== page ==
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Federal’s website said they did.
 

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Every person that walks out of a store empty handed is a lost sale. There is something wrong with the business model when shelves are empty after a few days of 'panic' buying, there should be more than that in the pipeline for the express purpose of preventing these 'shortages.' How many times have we seen this?

I guess I'm old OLD school but I can remember a time when there were more shooters than today and you could always get ammo. Something changed and I suspect it has to do with 'just in time' malarky that is taught in business school.
All my ammo purchases are online in bulk quantities. That's a huge difference between 'old school' and today's environment. Consumers can purchase large quantities of ammo with a mere click of a button which allows a panic to deplete supply very quickly. It's not that the pipeline is significantly different but rather the purchasing ability of the consumer is greatly expanded, and in a panic environment greatly accelerated. This isn't limited to ammo. Some sellers have even banned online purchasing of some items during the COVID panic. For example, go to Walmart.com and search for disinfecting wipes. 99% of what they have listed shows sold out, but what they do have is for 'in store purchase only'.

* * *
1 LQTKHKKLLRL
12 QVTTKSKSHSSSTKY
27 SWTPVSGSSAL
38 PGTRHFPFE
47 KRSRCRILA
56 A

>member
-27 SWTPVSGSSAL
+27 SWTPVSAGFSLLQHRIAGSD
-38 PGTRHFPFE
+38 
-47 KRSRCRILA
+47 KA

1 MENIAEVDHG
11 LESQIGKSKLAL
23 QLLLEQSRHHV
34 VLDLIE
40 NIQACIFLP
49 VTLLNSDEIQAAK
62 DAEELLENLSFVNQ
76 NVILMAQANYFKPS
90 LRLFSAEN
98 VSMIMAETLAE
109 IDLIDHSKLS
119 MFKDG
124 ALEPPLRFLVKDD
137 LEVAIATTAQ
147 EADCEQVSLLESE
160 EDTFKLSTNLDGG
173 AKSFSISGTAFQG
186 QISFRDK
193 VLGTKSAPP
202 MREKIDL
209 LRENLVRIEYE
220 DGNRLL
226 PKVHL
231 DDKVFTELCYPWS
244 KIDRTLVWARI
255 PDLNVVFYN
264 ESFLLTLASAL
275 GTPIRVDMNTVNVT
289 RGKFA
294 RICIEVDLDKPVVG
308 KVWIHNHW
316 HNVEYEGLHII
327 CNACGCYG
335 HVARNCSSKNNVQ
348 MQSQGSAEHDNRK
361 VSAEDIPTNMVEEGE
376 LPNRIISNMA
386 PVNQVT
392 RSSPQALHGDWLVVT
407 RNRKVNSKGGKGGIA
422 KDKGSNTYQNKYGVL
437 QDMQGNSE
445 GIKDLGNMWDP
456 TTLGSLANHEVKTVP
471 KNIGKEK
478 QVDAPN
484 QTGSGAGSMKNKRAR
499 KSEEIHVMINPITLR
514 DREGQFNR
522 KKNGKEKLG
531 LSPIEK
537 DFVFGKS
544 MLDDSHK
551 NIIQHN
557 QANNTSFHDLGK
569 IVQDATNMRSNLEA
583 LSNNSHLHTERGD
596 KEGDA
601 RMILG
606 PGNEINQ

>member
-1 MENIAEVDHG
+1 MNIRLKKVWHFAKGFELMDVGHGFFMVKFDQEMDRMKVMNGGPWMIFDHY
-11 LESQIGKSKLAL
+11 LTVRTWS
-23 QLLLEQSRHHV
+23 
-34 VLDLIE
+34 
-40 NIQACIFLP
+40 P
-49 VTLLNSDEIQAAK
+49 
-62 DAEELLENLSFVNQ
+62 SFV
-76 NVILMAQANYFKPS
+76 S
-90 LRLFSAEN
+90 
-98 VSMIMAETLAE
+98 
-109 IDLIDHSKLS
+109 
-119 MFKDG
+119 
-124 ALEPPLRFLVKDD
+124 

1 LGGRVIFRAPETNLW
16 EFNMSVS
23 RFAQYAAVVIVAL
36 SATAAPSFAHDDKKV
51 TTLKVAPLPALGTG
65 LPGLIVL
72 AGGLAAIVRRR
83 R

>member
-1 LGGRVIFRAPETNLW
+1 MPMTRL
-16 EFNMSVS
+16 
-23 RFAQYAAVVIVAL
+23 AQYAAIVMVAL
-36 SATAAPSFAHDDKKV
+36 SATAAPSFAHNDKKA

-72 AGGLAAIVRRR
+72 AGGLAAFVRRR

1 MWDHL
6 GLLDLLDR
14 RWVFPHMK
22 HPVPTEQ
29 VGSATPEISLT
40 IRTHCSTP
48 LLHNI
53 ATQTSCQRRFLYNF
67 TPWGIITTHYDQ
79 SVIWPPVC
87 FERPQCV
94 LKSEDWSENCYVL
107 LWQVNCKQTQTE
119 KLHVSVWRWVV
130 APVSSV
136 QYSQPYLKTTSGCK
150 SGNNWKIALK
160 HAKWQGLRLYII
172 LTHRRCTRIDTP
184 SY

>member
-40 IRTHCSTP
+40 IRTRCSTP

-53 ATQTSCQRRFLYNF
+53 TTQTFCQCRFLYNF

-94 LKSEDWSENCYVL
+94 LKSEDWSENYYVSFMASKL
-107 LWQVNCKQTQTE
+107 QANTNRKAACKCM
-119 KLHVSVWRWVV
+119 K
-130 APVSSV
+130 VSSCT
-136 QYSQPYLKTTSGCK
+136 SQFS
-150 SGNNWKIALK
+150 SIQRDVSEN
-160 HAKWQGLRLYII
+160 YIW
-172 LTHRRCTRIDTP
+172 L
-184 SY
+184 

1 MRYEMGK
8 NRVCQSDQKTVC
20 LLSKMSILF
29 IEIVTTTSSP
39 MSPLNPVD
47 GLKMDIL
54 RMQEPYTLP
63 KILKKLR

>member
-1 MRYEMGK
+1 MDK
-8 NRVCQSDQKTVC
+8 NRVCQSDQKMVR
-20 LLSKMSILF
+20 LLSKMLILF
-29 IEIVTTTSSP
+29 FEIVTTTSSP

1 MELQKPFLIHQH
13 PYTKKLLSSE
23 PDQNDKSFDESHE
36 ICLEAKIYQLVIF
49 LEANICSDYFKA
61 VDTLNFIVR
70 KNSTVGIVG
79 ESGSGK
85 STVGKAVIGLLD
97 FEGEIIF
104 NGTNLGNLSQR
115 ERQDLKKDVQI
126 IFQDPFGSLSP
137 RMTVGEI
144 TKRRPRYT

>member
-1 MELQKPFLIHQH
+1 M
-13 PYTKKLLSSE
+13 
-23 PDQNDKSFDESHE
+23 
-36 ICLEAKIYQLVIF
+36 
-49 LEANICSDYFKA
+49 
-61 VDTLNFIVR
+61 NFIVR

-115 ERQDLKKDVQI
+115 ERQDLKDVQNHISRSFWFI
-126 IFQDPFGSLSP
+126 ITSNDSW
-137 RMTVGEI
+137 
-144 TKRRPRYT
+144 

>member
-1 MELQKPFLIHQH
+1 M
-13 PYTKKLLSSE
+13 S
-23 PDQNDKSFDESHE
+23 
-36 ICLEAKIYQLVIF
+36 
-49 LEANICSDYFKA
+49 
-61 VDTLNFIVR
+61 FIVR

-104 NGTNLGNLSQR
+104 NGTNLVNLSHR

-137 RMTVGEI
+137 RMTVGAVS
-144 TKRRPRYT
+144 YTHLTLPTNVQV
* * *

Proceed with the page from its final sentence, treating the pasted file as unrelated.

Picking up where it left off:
Manufactures, whether they produce disinfecting wipes or ammo, aren't going to invest in manufacturing capacity to meet panic demand levels. They will adjust as best they can to produce as much product as possible during a panic, but they are not going invest to build an operation that's 300% capacity of normal demand just for it to sit idle for years waiting on a burst of panic demand, or pay for massive warehouses to let inventory sit indefinitely. They could not compete with others operating efficiently to meet normal demand.
 

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Thank you, but I would suggest that relocations are not necessarily expansions of capacity. I would also wonder, if they are indeed expansions of capacity, why are they not following the economic logic described in the final paragraph?